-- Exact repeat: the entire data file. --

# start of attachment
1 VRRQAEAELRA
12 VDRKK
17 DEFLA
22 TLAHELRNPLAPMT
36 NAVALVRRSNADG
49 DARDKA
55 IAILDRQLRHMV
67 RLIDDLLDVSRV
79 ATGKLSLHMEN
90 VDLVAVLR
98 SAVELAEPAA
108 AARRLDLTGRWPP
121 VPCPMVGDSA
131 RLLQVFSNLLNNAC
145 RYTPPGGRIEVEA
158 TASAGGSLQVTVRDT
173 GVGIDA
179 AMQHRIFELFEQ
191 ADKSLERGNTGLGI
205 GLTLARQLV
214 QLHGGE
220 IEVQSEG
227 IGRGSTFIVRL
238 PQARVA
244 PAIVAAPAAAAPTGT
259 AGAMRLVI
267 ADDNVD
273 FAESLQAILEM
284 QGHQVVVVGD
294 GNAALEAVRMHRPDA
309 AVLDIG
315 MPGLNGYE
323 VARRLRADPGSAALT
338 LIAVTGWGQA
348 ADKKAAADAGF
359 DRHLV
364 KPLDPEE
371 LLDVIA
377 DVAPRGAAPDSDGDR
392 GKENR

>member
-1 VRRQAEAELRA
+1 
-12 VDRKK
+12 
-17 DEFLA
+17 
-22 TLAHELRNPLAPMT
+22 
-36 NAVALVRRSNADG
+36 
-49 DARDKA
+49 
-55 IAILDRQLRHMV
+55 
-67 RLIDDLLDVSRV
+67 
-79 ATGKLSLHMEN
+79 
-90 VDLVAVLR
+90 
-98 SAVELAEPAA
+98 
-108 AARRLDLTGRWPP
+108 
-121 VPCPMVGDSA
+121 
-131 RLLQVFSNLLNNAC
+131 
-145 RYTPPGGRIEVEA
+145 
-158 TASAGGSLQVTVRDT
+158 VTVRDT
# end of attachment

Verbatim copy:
1 VRRQAEAELRA
12 VDRKK
17 DEFLA
22 TLAHELRNPLAPMT
36 NAVALVRRSNADG
49 DARDKA
55 IAILDRQLRHMV
67 RLIDDLLDVSRV
79 ATGKLSLHMEN
90 VDLVAVLR
98 SAVELAEPAA
108 AARRLDLTGRWPP
121 VPCPMVGDSA
131 RLLQVFSNLLNNAC
145 RYTPPGGRIEVEA
158 TASAGGSLQVTVRDT
173 GVGIDA
179 AMQHRIFELFEQ
191 ADKSLERGNTGLGI
205 GLTLARQLV
214 QLHGGE
220 IEVQSEG
227 IGRGSTFIVRL
238 PQARVA
244 PAIVAAPAAAAPTGT
259 AGAMRLVI
267 ADDNVD
273 FAESLQAILEM
284 QGHQVVVVGD
294 GNAALEAVRMHRPDA
309 AVLDIG
315 MPGLNGYE
323 VARRLRADPGSAALT
338 LIAVTGWGQA
348 ADKKAAADAGF
359 DRHLV
364 KPLDPEE
371 LLDVIA
377 DVAPRGAAPDSDGDR
392 GKENR

>member
-1 VRRQAEAELRA
+1 
-12 VDRKK
+12 
-17 DEFLA
+17 
-22 TLAHELRNPLAPMT
+22 
-36 NAVALVRRSNADG
+36 
-49 DARDKA
+49 
-55 IAILDRQLRHMV
+55 
-67 RLIDDLLDVSRV
+67 
-79 ATGKLSLHMEN
+79 
-90 VDLVAVLR
+90 
-98 SAVELAEPAA
+98 
-108 AARRLDLTGRWPP
+108 
-121 VPCPMVGDSA
+121 
-131 RLLQVFSNLLNNAC
+131 
-145 RYTPPGGRIEVEA
+145 
-158 TASAGGSLQVTVRDT
+158 VTVRDT